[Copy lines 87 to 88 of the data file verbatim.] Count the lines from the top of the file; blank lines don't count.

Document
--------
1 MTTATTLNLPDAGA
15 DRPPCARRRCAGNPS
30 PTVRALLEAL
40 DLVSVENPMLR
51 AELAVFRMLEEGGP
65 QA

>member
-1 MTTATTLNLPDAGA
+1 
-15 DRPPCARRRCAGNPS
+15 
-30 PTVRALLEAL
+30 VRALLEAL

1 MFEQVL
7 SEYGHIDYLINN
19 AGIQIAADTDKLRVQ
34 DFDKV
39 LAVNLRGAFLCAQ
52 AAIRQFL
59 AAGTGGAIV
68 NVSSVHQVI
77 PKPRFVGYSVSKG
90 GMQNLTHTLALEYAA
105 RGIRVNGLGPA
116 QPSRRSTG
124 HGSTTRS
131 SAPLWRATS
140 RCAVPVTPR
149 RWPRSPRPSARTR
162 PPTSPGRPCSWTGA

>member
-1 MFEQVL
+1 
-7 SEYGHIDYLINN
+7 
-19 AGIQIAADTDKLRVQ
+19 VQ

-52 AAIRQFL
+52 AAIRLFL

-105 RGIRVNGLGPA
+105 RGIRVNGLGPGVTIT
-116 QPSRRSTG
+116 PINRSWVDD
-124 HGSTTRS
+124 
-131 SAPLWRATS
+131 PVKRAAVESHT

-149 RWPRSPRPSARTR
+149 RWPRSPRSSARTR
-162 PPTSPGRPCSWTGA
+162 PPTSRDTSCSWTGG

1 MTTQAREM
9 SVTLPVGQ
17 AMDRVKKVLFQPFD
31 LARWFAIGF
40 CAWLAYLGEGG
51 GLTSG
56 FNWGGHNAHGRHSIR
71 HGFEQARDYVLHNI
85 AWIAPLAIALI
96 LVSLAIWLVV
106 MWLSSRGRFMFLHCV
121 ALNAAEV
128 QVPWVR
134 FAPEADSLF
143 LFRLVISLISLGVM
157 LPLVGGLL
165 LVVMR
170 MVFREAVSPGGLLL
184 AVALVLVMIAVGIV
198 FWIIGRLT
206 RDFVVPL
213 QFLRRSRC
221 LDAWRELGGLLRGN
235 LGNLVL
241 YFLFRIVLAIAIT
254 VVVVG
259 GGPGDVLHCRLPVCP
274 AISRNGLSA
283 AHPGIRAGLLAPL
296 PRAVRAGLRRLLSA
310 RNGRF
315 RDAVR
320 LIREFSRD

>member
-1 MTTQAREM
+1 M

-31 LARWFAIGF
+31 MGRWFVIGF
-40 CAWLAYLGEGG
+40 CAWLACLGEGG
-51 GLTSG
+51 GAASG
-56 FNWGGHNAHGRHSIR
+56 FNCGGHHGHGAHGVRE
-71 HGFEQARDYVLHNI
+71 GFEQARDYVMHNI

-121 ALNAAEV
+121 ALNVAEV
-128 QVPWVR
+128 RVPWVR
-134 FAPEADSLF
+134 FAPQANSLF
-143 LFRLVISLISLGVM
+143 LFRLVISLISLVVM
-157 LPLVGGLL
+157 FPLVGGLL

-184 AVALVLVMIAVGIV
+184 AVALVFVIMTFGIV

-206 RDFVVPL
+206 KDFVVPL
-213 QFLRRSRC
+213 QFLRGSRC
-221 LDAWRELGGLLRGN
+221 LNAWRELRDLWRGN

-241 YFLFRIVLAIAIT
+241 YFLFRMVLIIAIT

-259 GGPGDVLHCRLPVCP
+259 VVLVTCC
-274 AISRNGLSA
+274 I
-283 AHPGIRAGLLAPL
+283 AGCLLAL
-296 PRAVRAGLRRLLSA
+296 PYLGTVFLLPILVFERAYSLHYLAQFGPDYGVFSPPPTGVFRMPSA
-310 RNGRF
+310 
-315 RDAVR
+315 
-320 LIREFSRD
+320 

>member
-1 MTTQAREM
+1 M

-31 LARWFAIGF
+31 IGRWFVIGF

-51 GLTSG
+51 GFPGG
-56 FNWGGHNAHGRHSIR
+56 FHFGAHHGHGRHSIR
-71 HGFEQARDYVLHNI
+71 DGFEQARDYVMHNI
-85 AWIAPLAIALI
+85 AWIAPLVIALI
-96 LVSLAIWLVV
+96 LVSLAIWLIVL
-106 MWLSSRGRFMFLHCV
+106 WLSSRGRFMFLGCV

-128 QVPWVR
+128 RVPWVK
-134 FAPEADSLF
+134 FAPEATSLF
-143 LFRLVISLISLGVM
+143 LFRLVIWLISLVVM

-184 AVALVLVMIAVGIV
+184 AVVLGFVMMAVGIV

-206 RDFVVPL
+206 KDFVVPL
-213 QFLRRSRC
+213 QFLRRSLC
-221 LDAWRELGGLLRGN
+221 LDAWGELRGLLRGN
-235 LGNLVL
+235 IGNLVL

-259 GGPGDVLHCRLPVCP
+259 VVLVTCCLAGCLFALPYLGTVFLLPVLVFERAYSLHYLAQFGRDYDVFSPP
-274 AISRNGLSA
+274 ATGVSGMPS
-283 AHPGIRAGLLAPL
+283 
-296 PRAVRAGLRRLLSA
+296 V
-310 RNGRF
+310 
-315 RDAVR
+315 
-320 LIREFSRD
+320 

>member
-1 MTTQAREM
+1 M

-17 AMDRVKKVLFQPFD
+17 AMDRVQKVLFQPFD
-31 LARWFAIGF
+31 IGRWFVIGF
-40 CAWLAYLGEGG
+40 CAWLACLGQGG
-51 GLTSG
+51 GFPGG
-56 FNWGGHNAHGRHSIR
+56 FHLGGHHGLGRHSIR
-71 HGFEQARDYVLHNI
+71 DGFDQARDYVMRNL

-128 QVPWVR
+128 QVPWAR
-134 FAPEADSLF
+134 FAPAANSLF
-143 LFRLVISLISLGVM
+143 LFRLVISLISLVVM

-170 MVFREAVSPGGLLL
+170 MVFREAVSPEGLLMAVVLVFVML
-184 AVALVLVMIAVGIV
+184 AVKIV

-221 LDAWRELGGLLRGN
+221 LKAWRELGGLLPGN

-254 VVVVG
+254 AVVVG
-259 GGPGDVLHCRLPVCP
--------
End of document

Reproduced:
+1 M

-31 LARWFAIGF